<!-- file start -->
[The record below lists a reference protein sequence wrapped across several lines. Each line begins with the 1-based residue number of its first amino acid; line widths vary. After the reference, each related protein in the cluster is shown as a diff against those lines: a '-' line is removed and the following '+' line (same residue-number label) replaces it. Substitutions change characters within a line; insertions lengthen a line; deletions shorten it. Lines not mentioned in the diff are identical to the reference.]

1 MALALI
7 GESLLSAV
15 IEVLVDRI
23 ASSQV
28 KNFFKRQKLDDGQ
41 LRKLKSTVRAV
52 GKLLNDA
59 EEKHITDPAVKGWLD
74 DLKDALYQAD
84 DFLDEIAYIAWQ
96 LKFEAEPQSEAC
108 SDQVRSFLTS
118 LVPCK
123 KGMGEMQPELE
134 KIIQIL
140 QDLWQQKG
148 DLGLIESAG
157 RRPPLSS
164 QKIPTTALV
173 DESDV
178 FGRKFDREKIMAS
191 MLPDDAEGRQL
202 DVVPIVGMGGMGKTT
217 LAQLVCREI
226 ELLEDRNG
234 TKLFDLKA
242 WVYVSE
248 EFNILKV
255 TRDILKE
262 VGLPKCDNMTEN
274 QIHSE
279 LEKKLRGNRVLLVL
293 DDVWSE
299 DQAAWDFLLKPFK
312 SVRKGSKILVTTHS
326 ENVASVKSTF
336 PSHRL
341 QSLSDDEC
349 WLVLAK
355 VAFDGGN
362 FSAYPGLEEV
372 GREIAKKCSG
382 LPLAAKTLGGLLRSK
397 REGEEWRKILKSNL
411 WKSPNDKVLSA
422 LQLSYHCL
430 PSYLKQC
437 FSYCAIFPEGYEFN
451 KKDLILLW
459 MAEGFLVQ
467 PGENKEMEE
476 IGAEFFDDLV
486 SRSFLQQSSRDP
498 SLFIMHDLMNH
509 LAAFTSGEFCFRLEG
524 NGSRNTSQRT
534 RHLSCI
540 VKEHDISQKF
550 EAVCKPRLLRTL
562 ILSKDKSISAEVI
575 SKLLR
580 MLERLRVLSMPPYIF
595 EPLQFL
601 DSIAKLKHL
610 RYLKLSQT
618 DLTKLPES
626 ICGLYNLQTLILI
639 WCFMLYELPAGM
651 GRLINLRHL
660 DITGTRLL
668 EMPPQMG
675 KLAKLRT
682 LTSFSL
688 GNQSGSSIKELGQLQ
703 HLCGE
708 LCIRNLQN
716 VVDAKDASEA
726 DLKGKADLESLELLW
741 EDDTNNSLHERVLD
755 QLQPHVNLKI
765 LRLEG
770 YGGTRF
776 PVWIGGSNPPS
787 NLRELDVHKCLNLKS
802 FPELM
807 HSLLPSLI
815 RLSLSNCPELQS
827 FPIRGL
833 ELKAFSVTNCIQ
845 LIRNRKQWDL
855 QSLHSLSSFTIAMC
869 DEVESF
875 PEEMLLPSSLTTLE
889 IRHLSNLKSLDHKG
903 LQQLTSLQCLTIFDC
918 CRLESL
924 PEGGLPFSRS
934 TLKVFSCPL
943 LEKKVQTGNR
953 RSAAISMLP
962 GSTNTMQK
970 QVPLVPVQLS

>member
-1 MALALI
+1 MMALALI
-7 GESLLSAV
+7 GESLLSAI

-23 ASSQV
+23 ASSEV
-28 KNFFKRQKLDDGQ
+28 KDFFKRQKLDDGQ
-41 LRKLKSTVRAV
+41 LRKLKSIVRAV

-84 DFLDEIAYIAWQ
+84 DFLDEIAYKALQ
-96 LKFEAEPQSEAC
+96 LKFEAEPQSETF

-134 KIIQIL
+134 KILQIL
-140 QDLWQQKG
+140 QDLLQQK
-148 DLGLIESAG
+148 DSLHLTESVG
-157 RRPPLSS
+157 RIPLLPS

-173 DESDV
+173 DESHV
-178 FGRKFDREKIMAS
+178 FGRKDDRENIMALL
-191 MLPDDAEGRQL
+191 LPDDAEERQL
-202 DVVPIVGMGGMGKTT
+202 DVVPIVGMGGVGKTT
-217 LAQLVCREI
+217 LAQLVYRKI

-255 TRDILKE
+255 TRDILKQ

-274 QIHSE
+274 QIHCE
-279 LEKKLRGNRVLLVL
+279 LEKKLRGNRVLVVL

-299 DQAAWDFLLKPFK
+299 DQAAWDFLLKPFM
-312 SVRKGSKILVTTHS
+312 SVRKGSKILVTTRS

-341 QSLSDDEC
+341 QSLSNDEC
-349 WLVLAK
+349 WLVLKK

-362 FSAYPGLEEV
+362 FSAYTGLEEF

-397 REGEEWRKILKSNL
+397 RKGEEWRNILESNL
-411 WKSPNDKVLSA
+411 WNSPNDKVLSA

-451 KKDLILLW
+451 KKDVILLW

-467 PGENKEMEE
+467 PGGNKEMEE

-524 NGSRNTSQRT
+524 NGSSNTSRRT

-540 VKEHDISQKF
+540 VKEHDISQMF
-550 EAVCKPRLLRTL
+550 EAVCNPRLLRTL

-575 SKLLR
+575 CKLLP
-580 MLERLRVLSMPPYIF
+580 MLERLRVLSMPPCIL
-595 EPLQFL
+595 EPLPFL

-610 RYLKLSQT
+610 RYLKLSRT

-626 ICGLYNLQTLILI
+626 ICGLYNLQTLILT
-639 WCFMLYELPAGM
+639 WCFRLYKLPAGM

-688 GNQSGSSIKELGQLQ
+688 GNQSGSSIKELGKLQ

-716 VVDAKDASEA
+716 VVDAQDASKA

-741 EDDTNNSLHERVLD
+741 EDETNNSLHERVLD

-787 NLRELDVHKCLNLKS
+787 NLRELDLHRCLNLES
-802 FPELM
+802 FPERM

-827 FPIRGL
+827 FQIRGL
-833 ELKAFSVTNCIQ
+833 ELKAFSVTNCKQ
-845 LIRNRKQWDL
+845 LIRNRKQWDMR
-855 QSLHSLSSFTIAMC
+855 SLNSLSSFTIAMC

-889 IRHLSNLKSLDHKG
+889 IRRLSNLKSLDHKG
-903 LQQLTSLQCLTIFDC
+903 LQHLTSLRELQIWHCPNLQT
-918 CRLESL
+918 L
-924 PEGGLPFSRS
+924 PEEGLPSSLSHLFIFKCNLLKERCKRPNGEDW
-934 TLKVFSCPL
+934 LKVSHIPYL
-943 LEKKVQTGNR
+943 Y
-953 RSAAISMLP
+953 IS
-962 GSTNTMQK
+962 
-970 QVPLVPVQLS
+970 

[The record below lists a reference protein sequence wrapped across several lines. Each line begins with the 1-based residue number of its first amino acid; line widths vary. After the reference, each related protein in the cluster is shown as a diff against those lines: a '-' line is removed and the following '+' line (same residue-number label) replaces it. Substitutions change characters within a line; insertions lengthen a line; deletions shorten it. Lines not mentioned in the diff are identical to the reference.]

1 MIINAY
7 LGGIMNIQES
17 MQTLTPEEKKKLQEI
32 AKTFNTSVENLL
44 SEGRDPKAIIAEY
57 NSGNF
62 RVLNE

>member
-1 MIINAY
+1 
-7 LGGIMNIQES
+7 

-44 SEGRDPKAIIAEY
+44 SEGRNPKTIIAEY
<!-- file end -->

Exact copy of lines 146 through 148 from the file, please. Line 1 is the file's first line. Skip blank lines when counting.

+312 SVRKGSKILVTTRS

-341 QSLSDDEC
+341 QSLSNDEC